The International Resources Council (IRP) estimates that our demand for resources will double again within the next 30 years to amount to 170 to 184 billion tons10 in 2050

So without a change in trend, global resource use will have increased more than sixfold in 80 years, within just one human lifetime.

Own illustration with data set from the International Resources Council (IRP)9, 10

It's not just getting tight ecologically …

In 2014, the renowned consulting firm McKinsey, in cooperation with the World Economic Forum and the Ellen McArthur Foundation, published a report showing the development of commodity prices since 1900.

Own illustration based on: Towards Circular Economy Report11, Commodity Price Index

We do not onlz have an ecological crisis, but an economic crisis aswell. A true eco-crisis. Resources are becoming scarcer, driving prices – an extreme shock for the market after decades of falling prices.

Now, will we wait for the destructive effects of a linear paradigm to unfold even more clearly or do we start looking for better ideas?


Time to finally wake up!

The linear economic model of take-make-waste is resigning itself and even recycling is not thinking resolutely through to the end.

A new proposal: Use healthy materials, indefinitely. In nature, nothing is ever lost, everything is getting renewed tirelessly. Water and nutrients move in cycles through all spheres of life - can we do the same with our raw materials?

Simply trash
Complicated trash
Well rounded

If our resources are to circulate aswell, Cradle to Cradle12 shows a way. In this model of a circular economy, resources flow in two separate cycles.

Biological consumer goods

like compostable plastics made from corn starch return to natural cycles. They are free of toxins, rich in nutrients and healthy for the ecosystem.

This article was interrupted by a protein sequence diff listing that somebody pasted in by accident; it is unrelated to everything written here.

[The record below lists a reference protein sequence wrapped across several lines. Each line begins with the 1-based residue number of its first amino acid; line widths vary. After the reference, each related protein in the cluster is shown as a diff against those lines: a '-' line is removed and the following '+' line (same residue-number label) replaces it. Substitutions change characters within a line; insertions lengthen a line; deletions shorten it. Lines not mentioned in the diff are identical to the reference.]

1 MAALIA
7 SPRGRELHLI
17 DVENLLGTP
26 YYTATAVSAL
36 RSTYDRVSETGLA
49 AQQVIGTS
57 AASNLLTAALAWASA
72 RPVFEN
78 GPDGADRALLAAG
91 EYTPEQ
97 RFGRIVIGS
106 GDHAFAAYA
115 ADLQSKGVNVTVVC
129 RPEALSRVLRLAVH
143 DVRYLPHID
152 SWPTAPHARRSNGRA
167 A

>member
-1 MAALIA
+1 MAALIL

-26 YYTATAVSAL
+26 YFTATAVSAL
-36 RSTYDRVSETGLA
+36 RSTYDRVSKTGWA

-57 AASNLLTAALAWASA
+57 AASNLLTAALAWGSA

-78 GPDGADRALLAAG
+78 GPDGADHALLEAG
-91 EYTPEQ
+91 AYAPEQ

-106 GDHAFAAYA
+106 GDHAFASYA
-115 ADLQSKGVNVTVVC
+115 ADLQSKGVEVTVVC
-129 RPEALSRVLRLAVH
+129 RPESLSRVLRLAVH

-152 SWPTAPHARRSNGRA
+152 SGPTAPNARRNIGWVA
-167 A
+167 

Technical consumer goods

such as steel and petro-plastics move in an industrial cycle. The aim is to preserve the material quality completely in order to use the raw materials again and again.

What exactly does that mean for construction?

In their seven demands13 to all players in the construction industry, the activist group Architects for Future have created a framework on how to succeed in circular construction and thus the Bauwende.

Their ideas, translated into questions and reshuffled:

  1. Do we really have to demolish or will we find a sensible re-use?
  2. If demolition takes place, how can it be done without downcycling, i.e. loss of material quality?
  3. Could we think of the end right at the beginning and build in such a way that deconstruction is possible in a material-preserving way?
  4. Can we build for people - and not for investors - and thus create optimal conditions for living and working?
  5. Is it possible to do so with healthy materials so that the Sick Building Syndrome14 becomes a disease of the past?
  6. Could we get these materials from urban mines, i.e. from the deconstruction of other buildings, in order to conserve primary resources?
  7. Can we plan all this in such a way that as much of the surrounding nature as possible remains undisturbed and protected?

Bauwende Initiative

Together for a better future

Bauwende can only succeed if we work together. That's why we cooperate with innovative players in the sustainable building scene and are constantly expanding our network.

Are you interested in participating in this initiative?
Write us a message:

Call to the construction industry

Time for profound change

There is no way around true circularity and smart emissions management. There's only one planet for us. In what condition do we want to hand it over to our children?

And there's good news: The authors of the Circularity Gap Report estimate that atmospheric carbon reduction plans and circular models are mutually supportive15.

As early as 2007, the Intergovernmental Panel on Climate Change (IPCC) assigned the construction sector the greatest potential to reduce its vast emissions at the lowest cost16.

Real sustainability must be integrated into business plans and the DNA of all companies, a few pioneering companies are not enough. We need more people and lighthouse projects with fresh ideas, fresh business models and the courage to innovate.

I am looking forward to shaping the world of tomorrow with active people from the construction industry.

The next steps

Is there a €1.8 trillion market opportunity in true sustainability at our feet? Find out here.

If you want to read more articles of this kind and be automatically notified about publications, subscribe to the Bauwende newsletter.





Eric Bola, CMO of Growintoflow
Published by

Stefan Endlweber

CEO of the Baukom Group

Stefan Endlweber is the CEO of the Baukom Group and the initiator of

Selected articles to get fully involved in Bauwende